On Feb. 10th, The American Consul appears in the camp seeking us out. He brought cigarettes and chocolates. He promised to return the next day, with an American flag, medicine, and supplies. There are now eight of us out of the camp on the 11th uplifting to say the least. Former brass from Albacete try to carry over I. B. Organization into France.

Feb. 11th – Feeling low – gas pains, the shits, etc. At 2pm Consul had not arrived – attempt to censor our mail of all things – Consul still doesn’t show but Smith (assistant to Fred Thompson in Paris), Noel Field (Quaker – American representative on League of Nations Commission), and Steve[xxx] (Canadian representative), do show. They attempt to get us out of the camp but Field doesn’t want to take the chance, without proper authorization. Promise to try tomorrow. How often have we heard Manana?[xxxi] Smith is great, brings cigarettes and chocolate and news.

Provocations by the French continue – now convinced the Popular Front is failing – serious discussion, the evaluating of a new formation of the policy in view of France, Spain, etc. Smith says the American Consul is very busy and maybe on Lincoln’s Birthday the slaves may be freed.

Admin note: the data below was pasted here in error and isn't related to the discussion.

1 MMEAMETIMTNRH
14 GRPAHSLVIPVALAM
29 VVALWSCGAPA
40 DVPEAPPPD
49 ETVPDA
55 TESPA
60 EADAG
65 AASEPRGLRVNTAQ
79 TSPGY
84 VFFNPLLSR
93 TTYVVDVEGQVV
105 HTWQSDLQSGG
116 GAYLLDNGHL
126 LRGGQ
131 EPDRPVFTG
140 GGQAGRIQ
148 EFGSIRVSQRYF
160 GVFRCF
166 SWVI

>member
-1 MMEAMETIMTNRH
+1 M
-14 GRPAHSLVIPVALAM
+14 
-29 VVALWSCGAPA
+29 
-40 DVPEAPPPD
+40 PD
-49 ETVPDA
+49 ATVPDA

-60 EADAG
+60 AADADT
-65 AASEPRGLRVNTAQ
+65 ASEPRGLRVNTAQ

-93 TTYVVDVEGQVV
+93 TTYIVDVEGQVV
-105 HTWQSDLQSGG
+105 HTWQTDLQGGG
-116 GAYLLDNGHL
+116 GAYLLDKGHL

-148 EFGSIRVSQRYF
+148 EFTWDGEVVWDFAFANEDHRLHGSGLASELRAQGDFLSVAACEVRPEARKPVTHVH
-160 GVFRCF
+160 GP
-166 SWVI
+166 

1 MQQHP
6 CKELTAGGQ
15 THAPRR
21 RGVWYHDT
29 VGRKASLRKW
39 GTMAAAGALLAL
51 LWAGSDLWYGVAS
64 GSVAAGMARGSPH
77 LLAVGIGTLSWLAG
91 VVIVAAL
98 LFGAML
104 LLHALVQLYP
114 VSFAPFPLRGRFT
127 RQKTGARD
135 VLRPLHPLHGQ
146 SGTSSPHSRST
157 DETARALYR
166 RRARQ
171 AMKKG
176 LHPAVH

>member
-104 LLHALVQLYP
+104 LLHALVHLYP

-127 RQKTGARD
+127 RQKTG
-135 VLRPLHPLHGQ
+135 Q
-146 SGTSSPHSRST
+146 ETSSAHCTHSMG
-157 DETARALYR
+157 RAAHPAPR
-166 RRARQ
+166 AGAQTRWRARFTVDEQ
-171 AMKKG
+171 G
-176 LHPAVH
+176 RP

On Feb.12th – a Fascist sound truck shows up with an officer, in the name of the French government, to send Spaniards immediately to Barcelona or Hendaye! Truck has to fuck off because of booing and cat-calling. French cavalry comes in to establish “order” (Spahis from Morocco, colorful scarlet tunics – crack troops for dress parades). They use their sabers recklessly – Many hurt – Later in the morning large groups of visitors – all of the consuls show up – many newspapermen and foreign correspondents – Stories of the barbaric conditions in the camps are finally getting out, but the home newspapers in London and New York don’t like it. Herb Matthews has been cabled by the New York Times “Why so anti-French?”

Finally escape from “Devil’s Island.” Smith does a great job of maneuvering us out, (Nancarrow and myself) outsmarting the right people – jumpy all the way to Perpignan – stopped once and searched but got by – Stop in a café in Perpignan – have my first glass of beer in ages – two glasses and I have a glow.